The draft to amend the RTA 1994 argues that new measures to prevent alcohol abuse are necessary and that the introduction of an ‘alcolock’ (breath alcohol ignition interlock) would be an appropriate tool to make heavy drinkers learn how to separate the use of alcohol from driving a motor vehicle.35x Ibid., at 8. The idea is to amend the existing procedure for driving license suspension and mandatory educational measures for offenders focused on the use of alcohol in traffic with the possibility to participate in the alcolock programme at one’s own expense. When people are selected to participate in the programme, their car will be equipped with the alcolock, which prevents ignition of the engine. Every time the driver wants to start the car, he is submitted to a breath test. In case the BAC is too high, the engine will not start. Even while driving, the alcolock requires random retests. This is to prevent the person from being drunk while driving and to avoid that another person takes the breath test before starting the car. The period of being sentenced to have your car equipped with a lock is in principle two years. In case someone sabotages the alcohol lock or gets round it by driving in another car, this period will be lengthened, the driving license will be declared invalid or in the worst case, someone must go to jail. The alcolock is used to enable drivers to prove they are no longer alcohol-dependent when participating in traffic.
      Technically, the alcolock is equipped with a recorder. Every breath test is recorded and can be read out by a counsellor attributed to the programme. On a regular basis, the counsellor and the convicted person meet each other to discuss the results of the breathalyser in order to see if additional measures are necessary.

      3.1.1 Empirical Research

      The explanatory memorandum of the legislative draft enabling the introduction of the alcolock programme refers to various empirical studies in the United States, Canada and Sweden since 1997.36xM. Weinrath, ‘The Ignition Interlock Program for Drunk Drivers: A Multivariate Test, 43(1) Crime Delinq. (1997), at 42-59. R. Voas and A.S. Tippetts, ‘Requiring Interlocks for Reinstatement: The Florida Example’. Paper Presented at the 7th Annual International Ignition Interlock Symposium, Bachelor Gulch, Colorado, October 22-24 (1997). K. Beck, W. Rauch, E. Baker & A. Williams, ‘Effects of Ignition Interlock License Restrictions on Driver on Multiple Alcohol Offences: A Random Trial in Maryland’, 89 American Journal of Public Health (1999), at 1696-1700. R. Voas, P. Marques, A. Tippetts & D. Beirness, ‘The Alberta Interlock Program: The Evaluation of a Province-Wide Program on DUI Recidivism’, 94(12) Addiction (1999), at 1849-1859, L. Venzina, ‘The Quebec Alcohol Interlock Program: Impact on Recidivism and Crashes’, in D.R. Mayhew and C. Dussault (eds.), Alcohol, Drugs and Traffic Safety 0 T2002. Proceedings of the 16th International Conference on Alcohol, Drugs and Traffic Safety. Montreal, August 4-9, 2002 (Quebec City: Societé de l’assurance automobile du Quebec; 2002), 97-104. B. Bjerre, ‘Primary and Secondary Prevention of Drinking and Driving by the Use of Alcolock Device and Program: The Swedish Experience’, in P. Marques (ed.), Alcohol Ignition Interlock Devices. Volume II 2005: Research, Policy, and Program Status (Oosterhout, the Netherlands: International Council on Alcohol, Drugs, and Traffic Safety (ICADTS), 2005). J. Frank, R. Raub, R. Lucke & W. Wark, ‘Illinois Ignition Interlock Evaluation’, in Proceedings of the 16th International Conference on Alcohol, Drugs and Traffic Safety (2002), at 105-9. These would show that drivers who participate in the programme on average reoffend 80% less often than drivers with temporary suspensions of their license. The drafters in particular refer to a study by Beirness and Robertson,37xParliamentary Papers II 2008-2009, 31 896, nr. 3, at 9. concluding that a number of conditions must be fulfilled to make the programme effective. There should be: an obligation in the sense that drivers may only use their vehicles if an alcolock is installed; a code on the driving license is necessary to inform the police about participation in the programme during routine inspections; the obligation to take part in the programme should be based on administrative law instead of criminal law; there needs to be compliance-monitoring by reading out the data from the breathalyser registration unit and a regular inspection of the alcolock to detect attempts of fraud; the programme needs to be flexible in the sense that the duration can be adjusted to the individual behaviour of the participants in the programme on the basis of the data from the registration unit.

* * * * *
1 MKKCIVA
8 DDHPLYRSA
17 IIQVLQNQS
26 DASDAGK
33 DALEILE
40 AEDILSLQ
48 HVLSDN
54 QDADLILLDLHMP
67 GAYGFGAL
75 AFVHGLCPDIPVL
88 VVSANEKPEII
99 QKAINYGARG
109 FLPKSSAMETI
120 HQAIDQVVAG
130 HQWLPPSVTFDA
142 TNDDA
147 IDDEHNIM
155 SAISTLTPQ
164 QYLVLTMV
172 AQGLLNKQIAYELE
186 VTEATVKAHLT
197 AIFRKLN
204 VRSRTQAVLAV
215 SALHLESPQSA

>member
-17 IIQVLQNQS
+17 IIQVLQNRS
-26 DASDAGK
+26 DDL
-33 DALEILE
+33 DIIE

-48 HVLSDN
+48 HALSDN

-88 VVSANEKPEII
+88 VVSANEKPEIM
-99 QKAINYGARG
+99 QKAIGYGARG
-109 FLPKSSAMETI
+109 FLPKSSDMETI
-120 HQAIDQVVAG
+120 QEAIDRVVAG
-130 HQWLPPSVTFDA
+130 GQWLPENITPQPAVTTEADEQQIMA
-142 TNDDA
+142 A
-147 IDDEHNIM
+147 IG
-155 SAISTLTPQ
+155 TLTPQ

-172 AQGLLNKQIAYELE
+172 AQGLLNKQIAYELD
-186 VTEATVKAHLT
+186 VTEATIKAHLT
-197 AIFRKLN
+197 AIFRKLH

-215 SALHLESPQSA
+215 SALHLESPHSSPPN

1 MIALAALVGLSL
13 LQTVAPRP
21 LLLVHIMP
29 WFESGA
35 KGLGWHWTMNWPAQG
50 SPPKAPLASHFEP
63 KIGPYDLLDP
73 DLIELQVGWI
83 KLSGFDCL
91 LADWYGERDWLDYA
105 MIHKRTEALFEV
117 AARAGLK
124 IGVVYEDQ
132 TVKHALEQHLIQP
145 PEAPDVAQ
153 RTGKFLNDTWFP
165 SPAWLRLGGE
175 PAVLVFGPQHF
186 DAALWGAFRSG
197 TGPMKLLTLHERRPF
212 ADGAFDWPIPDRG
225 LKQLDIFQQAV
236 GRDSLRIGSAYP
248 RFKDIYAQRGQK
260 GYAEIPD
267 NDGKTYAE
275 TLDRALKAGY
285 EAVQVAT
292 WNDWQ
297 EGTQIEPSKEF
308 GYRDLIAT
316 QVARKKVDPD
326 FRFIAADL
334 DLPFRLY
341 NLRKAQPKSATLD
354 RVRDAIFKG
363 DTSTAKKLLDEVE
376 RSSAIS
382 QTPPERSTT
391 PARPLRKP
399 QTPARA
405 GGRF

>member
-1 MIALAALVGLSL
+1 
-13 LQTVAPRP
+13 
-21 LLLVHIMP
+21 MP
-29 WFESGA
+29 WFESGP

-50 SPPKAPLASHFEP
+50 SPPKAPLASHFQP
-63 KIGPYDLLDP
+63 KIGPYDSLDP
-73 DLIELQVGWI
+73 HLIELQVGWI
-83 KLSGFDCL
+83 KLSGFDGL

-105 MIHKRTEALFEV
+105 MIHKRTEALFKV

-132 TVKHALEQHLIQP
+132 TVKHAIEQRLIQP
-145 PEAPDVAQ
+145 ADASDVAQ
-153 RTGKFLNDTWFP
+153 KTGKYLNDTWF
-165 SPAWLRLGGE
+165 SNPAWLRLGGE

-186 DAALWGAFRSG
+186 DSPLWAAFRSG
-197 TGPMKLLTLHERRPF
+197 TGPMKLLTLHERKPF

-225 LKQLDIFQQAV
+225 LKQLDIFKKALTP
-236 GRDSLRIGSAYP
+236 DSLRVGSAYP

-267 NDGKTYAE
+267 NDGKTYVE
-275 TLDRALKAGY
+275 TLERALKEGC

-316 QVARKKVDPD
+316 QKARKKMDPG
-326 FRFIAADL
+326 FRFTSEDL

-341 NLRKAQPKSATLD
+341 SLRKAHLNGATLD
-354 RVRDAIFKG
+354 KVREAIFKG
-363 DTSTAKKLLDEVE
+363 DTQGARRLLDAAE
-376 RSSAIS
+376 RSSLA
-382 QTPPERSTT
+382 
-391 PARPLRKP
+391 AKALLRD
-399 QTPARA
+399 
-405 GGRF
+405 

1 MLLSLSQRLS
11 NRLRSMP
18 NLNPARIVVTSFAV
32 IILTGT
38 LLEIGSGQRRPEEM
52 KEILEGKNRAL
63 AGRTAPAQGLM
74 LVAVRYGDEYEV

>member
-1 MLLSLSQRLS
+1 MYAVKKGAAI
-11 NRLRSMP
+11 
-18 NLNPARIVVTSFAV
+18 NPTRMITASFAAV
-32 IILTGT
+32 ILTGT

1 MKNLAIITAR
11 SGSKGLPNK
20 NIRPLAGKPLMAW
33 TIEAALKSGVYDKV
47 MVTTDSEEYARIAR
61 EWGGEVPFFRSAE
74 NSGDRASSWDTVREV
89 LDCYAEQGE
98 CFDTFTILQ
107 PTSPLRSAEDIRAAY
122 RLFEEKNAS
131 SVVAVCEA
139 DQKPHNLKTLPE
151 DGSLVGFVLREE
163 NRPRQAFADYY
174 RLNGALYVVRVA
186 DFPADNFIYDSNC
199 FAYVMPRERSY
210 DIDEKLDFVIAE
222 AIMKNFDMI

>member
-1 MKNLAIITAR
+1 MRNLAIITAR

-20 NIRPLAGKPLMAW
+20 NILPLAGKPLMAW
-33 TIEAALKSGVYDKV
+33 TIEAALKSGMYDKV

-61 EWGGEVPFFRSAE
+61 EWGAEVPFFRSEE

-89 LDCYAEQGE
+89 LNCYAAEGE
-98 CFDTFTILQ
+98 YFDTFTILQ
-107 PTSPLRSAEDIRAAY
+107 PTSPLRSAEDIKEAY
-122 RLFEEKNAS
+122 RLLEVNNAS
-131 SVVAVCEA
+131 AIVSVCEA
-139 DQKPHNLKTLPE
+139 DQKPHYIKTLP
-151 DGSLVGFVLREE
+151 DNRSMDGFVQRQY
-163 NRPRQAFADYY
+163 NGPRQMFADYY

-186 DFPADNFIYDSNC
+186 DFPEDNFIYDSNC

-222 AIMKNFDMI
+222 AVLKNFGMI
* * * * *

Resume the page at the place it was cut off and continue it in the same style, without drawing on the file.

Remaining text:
Based on a study by SWOV,38xSWOV institute for road safety research, Geschat effect op de verkeersveiligheid van een alcoholslotprogramma (ASP) en de kosten-batenverhouding ervan, Leidschendam, 2009. counting on an annual participation rate of between 2,000 and 6,750 persons and a maximum number of participants of 13,500 after two years, it was estimated that introduction of the alcolock should lead to an annual reduction of between twenty-five and thirty road deaths and a decrease in the number of people who have to be hospitalised of between 250 and 300. This estimation was based on the following assumptions: a two-year programme; participation in the programme as soon as possible after the offence; regular monitoring of the data from the registration unit; extension of the alcolock programme (each time for six months) in case offenders have shown to be unable to separate the use of alcohol while driving; no direct participation in the programme for offenders with a BAC above 2.1 g/l (experienced drivers) and 1.8 g/l (starting drivers).